Today is the Friday known as Good Friday to the believers of Christianity, a solemn day. To me, more particularly, I am thinking back on the extraordinary works of Gabriel García Márquez in the news of his death yesterday after a long illness. I don’t think of this as sad news, but as the perfect moment to reflect upon the triumphant brilliance of a writer who taught us to see the heart of history within the magical fables that surround our everyday lives.
I’m from New Orleans we take leave our buried with a second line, a procession from the solemnity of the grave to the street parade of a joyful life given as this gift we share. The second line always takes a turn from the mournful to the dancing celebration when the band plays “I’ll Fly Away” and we let the sorrows free. Simply click on the underlined link before, and my New Orleans people will show you how it’s done, and surely on this solemn day we must offer Gabriel García Márquez such a beautiful second line….
There are other writerly moments this day: in speaking of New Orleans there is the Beatitude of Bob Kaufman, born in The Crescent City today, April 18, who sang his poems of the era from sea to shining sea of coffeehouses and dingy jazz palaces who burned with their incandescent minds in the Beat Era of Kerouac, Ferlinghetti, Ginsberg et al yet it was Bob Kaufman who laid out their Beatitudes in print while so often refusing to spill the ink upon his own verses to capture the fleeting butterflies of his strong bebop heart, and thus today, on the Beatitude of his birthdate, the shadows grow over his memory humbly inviting lichens to parse the silence of his words Bob Kaufman kept in the wake of President Kennedy’s assassination, which this poet maintained until the end of the Vietnam War.
I am but a silver tongued Dadaist at heart, talkative & inquisitive & digging thru the rubble of this hurtling rock we call Earth for the shiny, forgotten thing. So while I admire Bob Kaufman, and like him I spent much of my feckless youth saying or singing or proclaiming poetry without writing it down bcuz….I admire the highly improbable art project conceived by Richard Brautigan that glum holiday season of 1964 which leaked into 390 photographs of dead Christmas trees.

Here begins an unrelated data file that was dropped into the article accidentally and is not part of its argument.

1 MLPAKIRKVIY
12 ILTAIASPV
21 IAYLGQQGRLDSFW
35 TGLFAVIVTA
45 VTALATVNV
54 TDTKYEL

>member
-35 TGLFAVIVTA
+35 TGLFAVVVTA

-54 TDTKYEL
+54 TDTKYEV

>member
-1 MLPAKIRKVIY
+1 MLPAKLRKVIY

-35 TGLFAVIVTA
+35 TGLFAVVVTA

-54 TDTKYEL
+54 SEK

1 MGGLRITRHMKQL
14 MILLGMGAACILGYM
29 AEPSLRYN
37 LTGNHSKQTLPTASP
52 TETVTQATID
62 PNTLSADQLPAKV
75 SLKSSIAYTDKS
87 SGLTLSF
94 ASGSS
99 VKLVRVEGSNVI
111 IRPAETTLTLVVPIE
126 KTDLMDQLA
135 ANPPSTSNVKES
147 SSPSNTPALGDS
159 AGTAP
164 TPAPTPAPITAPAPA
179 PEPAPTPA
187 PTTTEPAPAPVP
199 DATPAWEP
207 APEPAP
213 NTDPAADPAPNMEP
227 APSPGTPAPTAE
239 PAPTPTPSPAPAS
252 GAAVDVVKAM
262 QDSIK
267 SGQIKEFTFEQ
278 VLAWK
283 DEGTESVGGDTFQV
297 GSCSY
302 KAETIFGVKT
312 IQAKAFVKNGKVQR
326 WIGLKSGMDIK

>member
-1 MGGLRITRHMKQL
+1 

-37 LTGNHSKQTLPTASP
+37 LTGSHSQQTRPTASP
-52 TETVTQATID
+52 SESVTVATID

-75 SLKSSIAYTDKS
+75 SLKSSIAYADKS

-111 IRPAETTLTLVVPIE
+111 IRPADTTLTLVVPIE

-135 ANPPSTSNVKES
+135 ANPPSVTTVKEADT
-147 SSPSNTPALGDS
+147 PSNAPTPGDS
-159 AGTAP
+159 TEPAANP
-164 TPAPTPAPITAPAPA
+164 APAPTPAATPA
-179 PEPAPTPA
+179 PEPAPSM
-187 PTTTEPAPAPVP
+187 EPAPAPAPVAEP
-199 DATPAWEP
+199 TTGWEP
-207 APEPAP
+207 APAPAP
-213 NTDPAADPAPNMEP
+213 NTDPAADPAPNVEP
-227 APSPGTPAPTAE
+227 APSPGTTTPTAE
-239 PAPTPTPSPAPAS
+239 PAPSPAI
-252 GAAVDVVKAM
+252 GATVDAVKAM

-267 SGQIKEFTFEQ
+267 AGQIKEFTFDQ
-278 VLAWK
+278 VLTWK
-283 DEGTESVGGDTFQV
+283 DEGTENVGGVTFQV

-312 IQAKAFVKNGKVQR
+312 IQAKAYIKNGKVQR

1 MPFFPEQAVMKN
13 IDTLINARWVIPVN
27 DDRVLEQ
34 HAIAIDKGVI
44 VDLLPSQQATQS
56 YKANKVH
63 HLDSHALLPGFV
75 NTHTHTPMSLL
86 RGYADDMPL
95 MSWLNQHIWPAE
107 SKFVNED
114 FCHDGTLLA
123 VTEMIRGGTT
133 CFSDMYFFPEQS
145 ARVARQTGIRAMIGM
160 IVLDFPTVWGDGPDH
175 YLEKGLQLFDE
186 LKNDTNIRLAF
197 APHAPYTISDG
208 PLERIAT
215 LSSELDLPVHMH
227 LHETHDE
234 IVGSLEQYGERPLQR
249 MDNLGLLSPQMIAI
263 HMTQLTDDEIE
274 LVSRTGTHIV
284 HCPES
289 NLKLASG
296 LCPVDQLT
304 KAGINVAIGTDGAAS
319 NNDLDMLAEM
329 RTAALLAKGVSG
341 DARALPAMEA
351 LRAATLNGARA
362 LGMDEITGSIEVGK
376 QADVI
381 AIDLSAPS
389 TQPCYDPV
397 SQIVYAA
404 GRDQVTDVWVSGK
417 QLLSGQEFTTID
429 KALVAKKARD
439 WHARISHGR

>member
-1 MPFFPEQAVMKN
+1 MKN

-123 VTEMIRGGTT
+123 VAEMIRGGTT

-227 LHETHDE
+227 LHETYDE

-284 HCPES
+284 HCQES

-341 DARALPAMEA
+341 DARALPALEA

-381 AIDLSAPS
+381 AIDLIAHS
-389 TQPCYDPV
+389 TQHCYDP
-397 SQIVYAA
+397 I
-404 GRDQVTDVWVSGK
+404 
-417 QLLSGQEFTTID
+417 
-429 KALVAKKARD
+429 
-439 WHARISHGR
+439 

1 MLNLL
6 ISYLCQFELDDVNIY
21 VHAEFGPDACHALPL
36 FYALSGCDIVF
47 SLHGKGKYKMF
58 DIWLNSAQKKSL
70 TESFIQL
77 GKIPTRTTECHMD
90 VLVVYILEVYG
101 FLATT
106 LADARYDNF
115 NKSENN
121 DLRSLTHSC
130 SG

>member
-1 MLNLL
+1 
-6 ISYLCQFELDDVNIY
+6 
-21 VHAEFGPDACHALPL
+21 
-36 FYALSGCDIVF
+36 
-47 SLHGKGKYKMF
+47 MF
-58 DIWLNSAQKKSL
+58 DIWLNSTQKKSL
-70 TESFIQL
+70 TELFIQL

It’s important to note that Gabriel García Márquez also vowed to be silent when Gen. Pinochet led the coup to topple Salvador Allende, but after the years rolled on lasting an unbelievable 17 years that the Earth circled the Sun without so much as a speck of justice, during that time Márquez decided to speak & write as his silence amounted to acquiescence to the censorship of himself, while Evil planted a garden of terror in Chile.
Thus to fight back against silence, I offer these words of praise. To urge you to listen the the frayed poems clinging to The Rock of Eternity left behind by Bob Kaufman, and to imagine your voices gathering, like lichens clinging to the sunshine that won’t let go of what lives we honor upon this Rock of Eternity, we learn to sing our share of the world however you may dream… A lichen is nobody’s idea of glory, but we aren’t interested in glory here, just the persistence of the memory of love for the good fight for language that isn’t swept away by the ceaseless Seas of Time….
We are supposed to mourn the mighty with tears, for the sacrifices each hero made to give us their singular gift, but I beseech you to remember the joy, the magnificence, the myriad ways that Gabriel García Márquez took his village in Columbia, with the heat of his memory undulating in waves beneath the telescope of his language, as the roots of the Unforgotten by writing his people, from generals to paupers and Everyone in between, and their fantastic tales we read into the stars as our myths in which we need only open a book, ah Love in a Time of Cholera might be my favorite, but why choose just one! When Gabo gave us his universe in between his pages, tears, his sweat, and joys.
Let’s have a second line, for the writers we love, today for yesterday, and tomorrow for the ephemeral possibilities we seized today in memory of the Beatitude of Bob Kaufman and the unforgettable gifts given us by Gabriel García Márquez!
PS —If you click on this fragmented chunk of memory’s handmaiden in a sentence aimed towards not forgetting, you will also find that today, April 18, marks the day that the US Government finally dropped the treason charges against a sadly delusional poet, Ezra Pound, who had been held in jail in jail on US soil for 13 years, after he was extradited from Italy where he railed on his own kind of “talk radio” throughout World War II in favor of Mussolini & Fascism. I’m not justifying Ezra Pound in any known way, nor neglecting the sophisticated chasing of beauty that the best of his poetry observed, but in lieu of the above meditation, my Dadaist imagination thinks it’s funny to presume that, in today’s vituperative world of gotcha politics, Ezra Pound just might have a show on Fox News….
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